MADRID, Spain—Merck immuno-oncology star Keytruda has posted updated, longer-term positive data in previously untreated stomach cancer patients—and some new data showing it could be effective for some patients much later in therapy, too.
Friday at the European Society of Medical Oncology (ESMO) annual meeting in Madrid, the New Jersey drugmaker presented data from all three cohorts of a phase 2 trial. Two of them, made up of previously untreated patients, build on data the pharma giant rolled out at ASCO, adding three months of additional follow-up that demonstrated “durability of clinical benefit,” a spokesperson said by email.
In PD-L1 patients new to therapy, Keytruda provoked a response rate of 26%—but that number went more than twice as high for patients who had chemo added into the mix. About 69% of PD-L1 positive patients receiving a Keytruda-chemo combo responded to the regimen, as did 60% of patients in the overall Keytruda-chemo group.
The med also posted modest numbers in patients who had already received two or more lines of therapy. Twelve percent of the overall population—not segmented by PD-L1 status—responded to treatment with solo Keytruda, Merck said, with 3% achieving complete responses. Among PD-L1 positive patients, 16% responded.
While the numbers are low, they’re still ones that Merck cheered. Within the cohort, nearly half of patients—48%, to be exact—were fourth- or fifth-line patients, and right now, there “is no approved or even a recommended therapy,” according to the company spokesperson.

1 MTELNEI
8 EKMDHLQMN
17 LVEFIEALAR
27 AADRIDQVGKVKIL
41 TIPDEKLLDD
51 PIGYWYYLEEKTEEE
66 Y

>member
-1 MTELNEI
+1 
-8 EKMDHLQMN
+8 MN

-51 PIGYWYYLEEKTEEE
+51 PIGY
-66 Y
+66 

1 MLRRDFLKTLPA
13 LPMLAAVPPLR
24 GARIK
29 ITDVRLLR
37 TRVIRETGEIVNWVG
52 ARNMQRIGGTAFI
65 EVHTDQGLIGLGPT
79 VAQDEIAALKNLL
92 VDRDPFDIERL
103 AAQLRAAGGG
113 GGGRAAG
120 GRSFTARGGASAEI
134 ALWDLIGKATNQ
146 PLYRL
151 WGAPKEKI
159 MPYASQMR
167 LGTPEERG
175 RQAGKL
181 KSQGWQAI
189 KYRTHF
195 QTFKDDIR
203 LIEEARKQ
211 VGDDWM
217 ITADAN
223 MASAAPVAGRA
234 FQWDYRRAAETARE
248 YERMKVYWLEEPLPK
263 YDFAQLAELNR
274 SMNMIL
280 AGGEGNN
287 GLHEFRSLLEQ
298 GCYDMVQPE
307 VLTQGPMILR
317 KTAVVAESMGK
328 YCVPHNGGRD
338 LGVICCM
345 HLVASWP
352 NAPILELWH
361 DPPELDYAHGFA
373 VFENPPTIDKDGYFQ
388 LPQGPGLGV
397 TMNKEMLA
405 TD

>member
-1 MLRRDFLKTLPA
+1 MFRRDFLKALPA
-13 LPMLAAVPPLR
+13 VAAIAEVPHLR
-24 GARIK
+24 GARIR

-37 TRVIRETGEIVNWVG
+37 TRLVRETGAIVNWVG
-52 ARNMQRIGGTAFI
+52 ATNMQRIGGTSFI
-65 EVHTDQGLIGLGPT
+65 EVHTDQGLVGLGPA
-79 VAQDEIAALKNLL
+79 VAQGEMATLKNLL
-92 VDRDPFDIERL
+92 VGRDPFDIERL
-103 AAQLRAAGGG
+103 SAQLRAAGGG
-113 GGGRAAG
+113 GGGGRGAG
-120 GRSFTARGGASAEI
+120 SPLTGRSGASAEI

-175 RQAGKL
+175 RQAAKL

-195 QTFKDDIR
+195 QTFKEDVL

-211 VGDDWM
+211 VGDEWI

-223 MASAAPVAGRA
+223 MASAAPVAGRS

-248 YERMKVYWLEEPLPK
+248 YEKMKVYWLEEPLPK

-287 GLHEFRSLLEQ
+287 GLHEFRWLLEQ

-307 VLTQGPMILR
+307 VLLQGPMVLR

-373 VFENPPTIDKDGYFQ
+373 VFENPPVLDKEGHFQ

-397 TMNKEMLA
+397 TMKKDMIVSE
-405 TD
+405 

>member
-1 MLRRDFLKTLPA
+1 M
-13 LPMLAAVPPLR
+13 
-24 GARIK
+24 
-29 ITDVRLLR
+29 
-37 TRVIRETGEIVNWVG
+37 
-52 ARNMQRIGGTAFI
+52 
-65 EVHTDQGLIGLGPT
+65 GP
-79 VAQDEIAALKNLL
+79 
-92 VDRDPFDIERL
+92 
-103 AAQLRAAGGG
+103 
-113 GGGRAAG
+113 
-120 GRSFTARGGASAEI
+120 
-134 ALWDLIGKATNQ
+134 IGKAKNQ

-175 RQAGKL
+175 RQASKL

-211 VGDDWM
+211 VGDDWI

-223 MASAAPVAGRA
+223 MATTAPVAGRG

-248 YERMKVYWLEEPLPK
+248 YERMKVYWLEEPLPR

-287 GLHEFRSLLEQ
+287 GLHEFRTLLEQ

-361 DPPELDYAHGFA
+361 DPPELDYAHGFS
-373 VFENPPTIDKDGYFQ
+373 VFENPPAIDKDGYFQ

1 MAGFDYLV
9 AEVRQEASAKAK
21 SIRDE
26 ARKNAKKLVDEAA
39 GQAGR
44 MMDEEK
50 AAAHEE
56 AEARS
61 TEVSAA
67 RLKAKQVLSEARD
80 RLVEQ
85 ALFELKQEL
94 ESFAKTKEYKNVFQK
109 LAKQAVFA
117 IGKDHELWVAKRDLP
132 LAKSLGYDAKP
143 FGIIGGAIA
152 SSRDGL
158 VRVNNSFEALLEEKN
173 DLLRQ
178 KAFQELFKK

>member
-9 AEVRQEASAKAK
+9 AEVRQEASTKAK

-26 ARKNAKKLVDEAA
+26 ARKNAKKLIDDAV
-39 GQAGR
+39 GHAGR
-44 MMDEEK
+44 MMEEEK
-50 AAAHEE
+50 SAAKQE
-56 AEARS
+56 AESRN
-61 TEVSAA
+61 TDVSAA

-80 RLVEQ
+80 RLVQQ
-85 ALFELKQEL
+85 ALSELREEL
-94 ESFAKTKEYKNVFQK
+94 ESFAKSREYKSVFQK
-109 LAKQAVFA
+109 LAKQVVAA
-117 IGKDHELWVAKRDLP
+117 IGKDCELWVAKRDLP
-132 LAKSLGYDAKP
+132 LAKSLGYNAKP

"In essence, these folks are without options at that point," Merck SVP of global clinical development Roy Baynes said in an interview, adding that "if you look at the response rate, while it is on the low side, it is certainly better than anything that's available, at least in the single-arm experience."
Responses investigators did see where "very durable," too. "This is a group of patients with very short life expectancy ... if that response is of many months' duration, that is clearly a value add to the patient," Baynes said. "Some of these are getting up beyond a year, so it's pretty significant."
Merck is currently waiting for an FDA decision in stomach cancer after U.S. regulators granted Keytruda their “priority” distinction in May. If approved, Merck will be able to market the med for treatment of gastric or gastroesophageal junction adenocarcinoma patients who have received at least two rounds of chemo; the company will have its verdict by Sept. 22.
Leading rival Opdivo from Bristol-Myers Squibb, meanwhile, has posted its own successes in the gastric cancer space. Last November, partner Ono Pharmaceutical said Opdivo had topped placebo at extending overall survival among chemo-intolerant patients or those who failed to respond to chemo.